No Time to Explain

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JetGetters finds sugar daddy, refunds Kickstarter backers

Emanuel Maiberg at

Now here’s a classy move: tinyBuild’s upcoming JetGetters met its $50,000 funding goal on Kickstarter, but the developer is giving backers their money back because of a delay in the development cycle. The game is still coming out, backers will still get their rewards, and it sounds like tinyBuild’s in better shape than ever, so it’s good news all around.


SpeedRunners to get pirate-friendly free offline version

Tom Sykes at

SpeedRunners, as you might have guessed, is a game about running real fast. It's also a game about jumping and grapple-hooking, two methods of traversal that go particularly well with the above. tinyBuild's game hit Steam Early Access a couple of months ago, though it's just been revealed that if you wait until release you can get an (offline-only) version for free. Wuh? Guh? It's a positive response to the inevitability of piracy - you can hear tinyBuild's reasons below.


SpeedRunners announced: four-player competitive platformer - with grappling hooks

Phil Savage at

SpeedRunners is side-scrolling multiplayer racer being developed by DoubleDutch Games and "published" by No Time to Explain developer tinyBuild. It's an unusual situation - indies publishing indies - and makes you wonder if the tinyBuild guys strutted up with fistfuls of cash and business cards that said, "Join us! We're basically EA." According to them, that's not quite how it happened.


No Time To Explain review

Richard Cobbett at

There’s a fine line between challenge and frustration. Behind it, I hope there’s a firing squad with their guns aimed right at No Time To Explain’s evil mole boss’s grinning face. It’s a platformer that should be great fun: chaotic and endlessly varied. None of it matters though, thanks to a descent into platform hell that’s unfit to lick the gristle from Super Meat Boy’s toenails.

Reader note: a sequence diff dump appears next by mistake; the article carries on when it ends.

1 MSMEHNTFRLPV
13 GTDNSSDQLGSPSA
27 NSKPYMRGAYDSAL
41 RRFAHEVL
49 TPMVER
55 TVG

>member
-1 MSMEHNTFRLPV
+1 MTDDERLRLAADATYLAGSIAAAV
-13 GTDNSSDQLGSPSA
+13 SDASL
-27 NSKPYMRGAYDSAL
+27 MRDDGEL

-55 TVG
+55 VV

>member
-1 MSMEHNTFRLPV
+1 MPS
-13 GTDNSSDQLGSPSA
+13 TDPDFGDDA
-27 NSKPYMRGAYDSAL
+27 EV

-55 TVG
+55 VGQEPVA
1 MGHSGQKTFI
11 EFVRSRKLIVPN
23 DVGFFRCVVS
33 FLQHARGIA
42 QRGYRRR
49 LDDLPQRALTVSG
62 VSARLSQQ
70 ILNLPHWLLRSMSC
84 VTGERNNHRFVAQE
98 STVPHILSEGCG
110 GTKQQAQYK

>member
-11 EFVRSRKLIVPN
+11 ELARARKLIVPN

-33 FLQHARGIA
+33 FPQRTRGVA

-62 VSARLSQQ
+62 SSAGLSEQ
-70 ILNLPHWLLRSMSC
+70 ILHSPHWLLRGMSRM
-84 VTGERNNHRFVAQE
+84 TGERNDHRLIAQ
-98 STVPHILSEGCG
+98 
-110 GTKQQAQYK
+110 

No Time To Explain arrives on Steam next week

Phil Savage at

After a successful Kickstarter campaign, multiple Steam rejections, and a subsequent, triumphant, Greenlight bid, tinyBuild Games' 2D comedy platformer No Time To Explain will finally reach the digital distribution daddy on January 25th. That's over a week away, which should give us plenty of time for an explanation.


Third set of Steam Greenlight games announced

Phil Savage at

Steam have just announced the third set of titles to successful make it through the Greenlight process. There's some great looking stuff in the list of 13 games now eligible for a Steam release. There's also Dragon's Lair. I suppose the public can't be right about everything.


Steam Greenlight: 15 ace games from the PC Gamer Collection

PC Gamer at

While Valve continue to work out the kinks in their promo-platform piping, we’ve pooled together our favourite picks from the Steam Greenlight community into the PC Gamer Greenlight Collection. This will certainly continue to grow, so do check back, but here’s the first fifteen to make it in: experimental puzzlers, gruesome horror yarns, frantic frag-fests, puntastic platformers, games we can’t even pronounce - and all deserving of wider recognition. Why not have a peek and let us know what other games have tickled your fancy in the comments?


No Time to Explain needs your money and map making skills

Tom Senior at

No Time to Explain is a new kickstarter project started by two indie developers. It's a game about saving your future self as he's dragged off to goodness knows where by giant crabs, pterodactyl planes, flying sharks, and more. Thanks in large part to the trailer above, the project has already received enormous attention on Reddit. With 44 days to go. more than $4000 dollars has been raised. The team are more than halfway towards hitting their target already.

Aside from the trailer, part of the success of No Time to Explain's fund-raising effort is down to their interesting donation rewards system. Pledging $5 or more will get you a copy of the game at launch, but pledging more than $25 will get you access to the level editor and the beta, with a chance that the levels you make will end up in the final game. Of all the donation options, this has raised the most money so far. Getting people to donate for the opportunity to add levels to your game? That's both devious and inspired. Indie devs take note.

Update: No Time to Explain has now reached its funding goal of $7000. That was insanely fast.